Musings of a book event organiser
Tuesday, 25 September 2012
What was the meaning of this event?
Like a herd of sheep?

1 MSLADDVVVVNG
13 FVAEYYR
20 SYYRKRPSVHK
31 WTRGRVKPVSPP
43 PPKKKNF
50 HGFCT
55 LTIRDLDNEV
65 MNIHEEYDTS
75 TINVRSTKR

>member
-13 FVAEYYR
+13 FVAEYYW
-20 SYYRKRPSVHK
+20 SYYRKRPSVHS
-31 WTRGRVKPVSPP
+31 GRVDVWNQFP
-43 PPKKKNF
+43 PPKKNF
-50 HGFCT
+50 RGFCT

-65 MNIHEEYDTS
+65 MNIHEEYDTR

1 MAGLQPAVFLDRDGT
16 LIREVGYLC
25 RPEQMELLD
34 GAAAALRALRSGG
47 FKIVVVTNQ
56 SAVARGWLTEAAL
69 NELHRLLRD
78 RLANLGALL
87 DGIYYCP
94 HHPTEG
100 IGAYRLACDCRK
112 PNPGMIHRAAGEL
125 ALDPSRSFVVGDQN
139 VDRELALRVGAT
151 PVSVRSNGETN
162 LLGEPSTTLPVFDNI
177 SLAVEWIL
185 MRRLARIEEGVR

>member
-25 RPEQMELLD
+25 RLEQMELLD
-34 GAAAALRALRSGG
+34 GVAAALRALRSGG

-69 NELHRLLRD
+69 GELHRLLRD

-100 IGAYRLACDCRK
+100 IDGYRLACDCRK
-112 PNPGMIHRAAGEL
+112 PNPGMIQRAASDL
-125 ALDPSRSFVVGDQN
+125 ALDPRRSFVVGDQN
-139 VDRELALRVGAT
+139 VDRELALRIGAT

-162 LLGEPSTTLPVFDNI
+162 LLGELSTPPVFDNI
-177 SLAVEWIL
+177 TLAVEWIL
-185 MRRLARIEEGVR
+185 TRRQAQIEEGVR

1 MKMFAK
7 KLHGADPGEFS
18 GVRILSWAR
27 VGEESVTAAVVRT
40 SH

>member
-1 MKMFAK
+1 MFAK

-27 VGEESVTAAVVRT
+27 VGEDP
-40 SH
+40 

I had to go into Glasgow yesterday, just to take proof of my ID into a building society. I arrived on the X74 shortly before 2pm, went and did the ID thing and returned to the coach station to catch the 3pm X74 home to Moffat. There was a great crowd of people waiting to board the coach at Bay 5 when I turned up at 14.50. As more and more people continued to join the group, I became aware, as one does, that there was no underlying WWII ethos of an orderly queue. I began vaguely to worry that there were more people than seats on the bus. I wondered what the coach company policy was in that event. Would I just have to wait for three hours for the next coach at 6pm? The coach doors remained closed. Eventually at 3.10pm, ten minutes after the coach should have left, I turned to two young women standing behind me and wondered out loud if someone should go and find out what had happened to the driver. A large man in an official yellow safety jacket had patrolled past and been approached but had replied that it was nothing to do with him. One of the young women said that one risked 'losing one's place'. 'Maybe if I go you could keep me a place?' I said. She agreed, and I headed off down towards the main building. As I went, I reviewed in my mind's eye the layout of the coach station, changed my mind and veered off into the arrival yard where three or four men were directing coaches as they arrived into the right bays. Seeing me advancing, as if across the landing runway of an airport, one of the men in yellow jackets waved me back, and I stopped, beckoning him to come to me. I explained that the driver of our coach had not turned up. He immediately switched on his walkie-talkie and a call reverberated round the whole area for the driver of the X74 to report immediately to the coach. Inside the coach, towards the back, a figure rose and took his seat at the controls. Our driver had been 'resting' inside. My thoughts on this episode were: it would be helpful to travellers' blood pressure if a system were installed to allow people as they arrive to take a numbered ticket showing which order they arrived in. Some respectable-looking older people barged in front of me to board the bus. If we had had a ticket I would have been able to say to them politely 'what is your number ?' Last but by no means least: how long would the crowd have waited before anyone went to discover where the driver was had I not done so? No-one commented on his being found to be on the coach, but one man dressed in army camouflage with an NHS crutch explained to me, showing me his bus pass as if I might report him to some unknown authority, that it had expired that day but he had been unable to renew it because he had had an appointment at the hospital. The general impression was a curious mixture of the benign: compassionate fellow-feeling (it could happen to anyone) and the less favourable: a herd-like indifference, and reluctance to stick one's head above the parapet. The outing ended on a happy note - I sat next to someone from Dumfries and we chatted all the way to Moffat. She told me that the 'Devil's Porridge' visitor centre http://www.devilsporridge.co.uk is well worth a visit - and I told her that there had been an announcement at the arts hubs meeting in Dalbeattie last Fri Sept 21 that the attraction has been given a large grant to be improved and extended. I was also able to tell her that Moffat Mill is planning a redevelopment of their present site to include an upmarket retail 'outlet' similar to Gretna but better in Moffat by this time next year.